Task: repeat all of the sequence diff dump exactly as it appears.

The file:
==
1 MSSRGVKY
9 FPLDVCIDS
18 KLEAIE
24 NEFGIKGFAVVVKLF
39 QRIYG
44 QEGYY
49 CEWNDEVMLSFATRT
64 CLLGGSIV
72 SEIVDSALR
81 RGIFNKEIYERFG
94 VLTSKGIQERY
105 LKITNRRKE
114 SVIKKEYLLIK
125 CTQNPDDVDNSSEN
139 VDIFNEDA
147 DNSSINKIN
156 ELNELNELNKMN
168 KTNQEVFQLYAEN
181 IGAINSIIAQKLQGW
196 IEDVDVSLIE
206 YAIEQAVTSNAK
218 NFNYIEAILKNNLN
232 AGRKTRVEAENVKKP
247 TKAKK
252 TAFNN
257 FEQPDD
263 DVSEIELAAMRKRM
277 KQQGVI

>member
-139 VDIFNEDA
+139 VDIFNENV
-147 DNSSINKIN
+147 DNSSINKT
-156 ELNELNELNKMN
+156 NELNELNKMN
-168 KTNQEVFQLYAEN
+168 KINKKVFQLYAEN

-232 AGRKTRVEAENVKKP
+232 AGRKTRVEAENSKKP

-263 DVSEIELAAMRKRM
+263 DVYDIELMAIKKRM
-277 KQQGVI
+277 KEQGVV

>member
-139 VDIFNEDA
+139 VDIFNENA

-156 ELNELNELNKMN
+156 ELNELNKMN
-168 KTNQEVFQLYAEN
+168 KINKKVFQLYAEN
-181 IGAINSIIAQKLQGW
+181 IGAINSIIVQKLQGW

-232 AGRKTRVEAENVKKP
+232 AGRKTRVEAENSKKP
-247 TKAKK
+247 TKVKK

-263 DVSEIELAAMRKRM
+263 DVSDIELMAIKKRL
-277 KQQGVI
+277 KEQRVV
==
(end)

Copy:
1 MSSRGVKY
9 FPLDVCIDS
18 KLEAIE
24 NEFGIKGFAVVVKLF
39 QRIYG
44 QEGYY
49 CEWNDEVMLSFATRT
64 CLLGGSIV
72 SEIVDSALR
81 RGIFNKEIYERFG
94 VLTSKGIQERY
105 LKITNRRKE
114 SVIKKEYLLIK
125 CTQNPDDVDNSSEN
139 VDIFNEDA
147 DNSSINKIN
156 ELNELNELNKMN
168 KTNQEVFQLYAEN
181 IGAINSIIAQKLQGW
196 IEDVDVSLIE
206 YAIEQAVTSNAK
218 NFNYIEAILKNNLN
232 AGRKTRVEAENVKKP
247 TKAKK
252 TAFNN
257 FEQPDD
263 DVSEIELAAMRKRM
277 KQQGVI

>member
-139 VDIFNEDA
+139 VDIFNENV
-147 DNSSINKIN
+147 DNSSINKT
-156 ELNELNELNKMN
+156 NELNELNKMN
-168 KTNQEVFQLYAEN
+168 KINKKVFQLYAEN

-232 AGRKTRVEAENVKKP
+232 AGRKTRVEAENSKKP

-263 DVSEIELAAMRKRM
+263 DVYDIELMAIKKRM
-277 KQQGVI
+277 KEQGVV

>member
-139 VDIFNEDA
+139 VDIFNENA

-156 ELNELNELNKMN
+156 ELNELNKMN
-168 KTNQEVFQLYAEN
+168 KINKKVFQLYAEN
-181 IGAINSIIAQKLQGW
+181 IGAINSIIVQKLQGW

-232 AGRKTRVEAENVKKP
+232 AGRKTRVEAENSKKP
-247 TKAKK
+247 TKVKK

-263 DVSEIELAAMRKRM
+263 DVSDIELMAIKKRL
-277 KQQGVI
+277 KEQRVV